Hemp does give a damn about its bad reputation. This particularly trusty strain of Cannabis has been besmirched by its illicit cousin marijuana, a cultivar of Cannabis that is smoked for recreational purposes. Hemp has a microscopic and harmless amount of THC—the chemical in marijuana that gets you high—and has an extremely versatile skill set.
From nutritious foodstuffs to composite plastics for automobiles, hemp can be used for more than kitschy, hippy jewelry. In addition to its wide range of applications, the hemp crop is easily cultivated; its water and soil purification properties help to renew farm fields and can even kill weeds. Unfortunately, industrial hemp has been illegal to grow in the U.S. since 1958—save Colorado, of course—and can only be enjoyed legally by importing hemp products from Canada or other parts of the world.
There are thousands of possible uses for hemp, but the most beneficial purpose is hemp foods. Forty-four percent of the hemp seed is edible oils, and they’re chock full of essential fatty acids like Omega-6 and Omega-3.
Sharon Palmer, RD, dietitian and author of The Plant-Powered Diet, told us that “Plant Omega-3s have heart health and anti-inflammatory benefits.” She explained the plethora of ways hemp can be infused in a diet, too. “With its soft, sesame seed-like appearance and nutty flavor, you can sprinkle hemp seeds into cereals, salads, breads, casseroles, and desserts.”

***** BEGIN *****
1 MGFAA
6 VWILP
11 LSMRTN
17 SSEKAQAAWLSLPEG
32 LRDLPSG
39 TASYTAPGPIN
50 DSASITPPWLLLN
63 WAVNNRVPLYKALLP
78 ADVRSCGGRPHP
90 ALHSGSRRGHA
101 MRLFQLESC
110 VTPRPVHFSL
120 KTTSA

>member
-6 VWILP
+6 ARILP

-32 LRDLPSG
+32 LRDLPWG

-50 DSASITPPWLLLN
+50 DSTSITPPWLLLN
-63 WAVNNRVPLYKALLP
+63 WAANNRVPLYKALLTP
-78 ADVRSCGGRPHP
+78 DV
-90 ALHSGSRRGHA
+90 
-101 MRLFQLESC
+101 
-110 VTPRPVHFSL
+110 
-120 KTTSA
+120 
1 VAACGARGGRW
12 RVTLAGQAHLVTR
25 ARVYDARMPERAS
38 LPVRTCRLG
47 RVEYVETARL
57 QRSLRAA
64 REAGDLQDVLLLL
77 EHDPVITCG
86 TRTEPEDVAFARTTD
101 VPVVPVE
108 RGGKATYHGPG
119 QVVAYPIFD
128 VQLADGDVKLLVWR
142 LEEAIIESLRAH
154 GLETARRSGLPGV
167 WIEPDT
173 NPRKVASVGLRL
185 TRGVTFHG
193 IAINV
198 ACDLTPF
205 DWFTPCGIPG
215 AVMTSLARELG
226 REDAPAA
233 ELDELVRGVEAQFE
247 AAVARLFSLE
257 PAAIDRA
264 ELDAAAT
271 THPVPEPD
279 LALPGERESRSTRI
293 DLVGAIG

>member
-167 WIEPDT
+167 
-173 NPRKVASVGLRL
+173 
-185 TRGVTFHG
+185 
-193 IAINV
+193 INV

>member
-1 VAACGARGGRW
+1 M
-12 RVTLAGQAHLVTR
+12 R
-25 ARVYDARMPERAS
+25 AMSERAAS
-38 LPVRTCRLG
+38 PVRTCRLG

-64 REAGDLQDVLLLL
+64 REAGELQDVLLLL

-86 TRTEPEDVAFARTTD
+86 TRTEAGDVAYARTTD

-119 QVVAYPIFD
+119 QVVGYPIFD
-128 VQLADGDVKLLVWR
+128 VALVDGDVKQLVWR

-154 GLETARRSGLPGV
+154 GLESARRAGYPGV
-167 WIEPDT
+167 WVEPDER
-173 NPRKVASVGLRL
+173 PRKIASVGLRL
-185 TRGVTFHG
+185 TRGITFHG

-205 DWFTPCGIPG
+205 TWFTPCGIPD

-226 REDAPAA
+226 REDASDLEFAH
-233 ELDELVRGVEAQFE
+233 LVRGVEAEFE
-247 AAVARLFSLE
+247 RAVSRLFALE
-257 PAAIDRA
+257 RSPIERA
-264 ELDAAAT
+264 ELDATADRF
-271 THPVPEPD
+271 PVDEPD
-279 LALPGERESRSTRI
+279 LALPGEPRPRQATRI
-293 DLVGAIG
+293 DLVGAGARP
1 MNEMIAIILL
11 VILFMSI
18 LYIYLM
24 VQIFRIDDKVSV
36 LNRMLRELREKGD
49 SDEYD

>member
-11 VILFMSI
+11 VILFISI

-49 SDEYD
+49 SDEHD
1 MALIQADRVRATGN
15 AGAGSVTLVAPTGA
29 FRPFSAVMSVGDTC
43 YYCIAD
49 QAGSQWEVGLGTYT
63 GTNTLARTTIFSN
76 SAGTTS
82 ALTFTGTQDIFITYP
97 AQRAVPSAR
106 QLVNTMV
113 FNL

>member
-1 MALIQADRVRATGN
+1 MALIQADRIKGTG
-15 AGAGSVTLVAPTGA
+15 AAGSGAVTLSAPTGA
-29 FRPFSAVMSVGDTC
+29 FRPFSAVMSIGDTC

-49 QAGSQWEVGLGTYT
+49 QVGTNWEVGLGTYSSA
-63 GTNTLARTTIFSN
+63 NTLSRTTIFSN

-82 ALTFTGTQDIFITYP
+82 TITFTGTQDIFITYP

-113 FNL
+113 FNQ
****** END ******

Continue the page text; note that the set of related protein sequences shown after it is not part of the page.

Palmer said the hemp/weed confusion “was more prevalent in the past, but people are starting to get it more now. It’s a different breed of plant than marijuana.”
The world’s largest hemp food manufacturer is Manitoba Harvest in Canada, where industrial hemp is legal to grow. They plant, harvest, and manufacture hemp for products like edible hemp seeds, hemp oils for cooking, and were the first to successfully develop water soluble hemp protein powder for shakes and smoothies. Manitoba Harvest offers both certified organic and natural hemp products with a THC content of less than 10 parts per million.
Simply put, hemp is remarkably healthy and starting to break free from antiquated fallacies. Palmer thinks its been a long time coming. “I think hemp is the next ‘it’ food—it has been for a while,” she said. “I don’t think it will be a flash in the pan; it has historical, nutritional, and sustainable significance.”